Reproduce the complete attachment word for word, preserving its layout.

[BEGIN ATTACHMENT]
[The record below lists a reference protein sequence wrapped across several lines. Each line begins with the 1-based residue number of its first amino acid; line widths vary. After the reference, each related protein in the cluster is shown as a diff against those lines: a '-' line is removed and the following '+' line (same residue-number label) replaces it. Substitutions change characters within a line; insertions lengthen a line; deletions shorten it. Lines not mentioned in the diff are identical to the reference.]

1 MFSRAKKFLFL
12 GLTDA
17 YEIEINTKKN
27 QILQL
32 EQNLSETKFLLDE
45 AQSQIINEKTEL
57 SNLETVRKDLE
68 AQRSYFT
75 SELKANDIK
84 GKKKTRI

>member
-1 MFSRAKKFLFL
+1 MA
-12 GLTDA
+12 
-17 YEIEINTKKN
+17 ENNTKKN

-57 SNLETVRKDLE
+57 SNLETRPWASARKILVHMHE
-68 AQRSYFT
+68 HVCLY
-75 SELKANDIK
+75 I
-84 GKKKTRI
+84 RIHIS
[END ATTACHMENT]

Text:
[The record below lists a reference protein sequence wrapped across several lines. Each line begins with the 1-based residue number of its first amino acid; line widths vary. After the reference, each related protein in the cluster is shown as a diff against those lines: a '-' line is removed and the following '+' line (same residue-number label) replaces it. Substitutions change characters within a line; insertions lengthen a line; deletions shorten it. Lines not mentioned in the diff are identical to the reference.]

1 MFSRAKKFLFL
12 GLTDA
17 YEIEINTKKN
27 QILQL
32 EQNLSETKFLLDE
45 AQSQIINEKTEL
57 SNLETVRKDLE
68 AQRSYFT
75 SELKANDIK
84 GKKKTRI

>member
-1 MFSRAKKFLFL
+1 MA
-12 GLTDA
+12 
-17 YEIEINTKKN
+17 ENNTKKN

-57 SNLETVRKDLE
+57 SNLETRPWASARKILVHMHE
-68 AQRSYFT
+68 HVCLY
-75 SELKANDIK
+75 I
-84 GKKKTRI
+84 RIHIS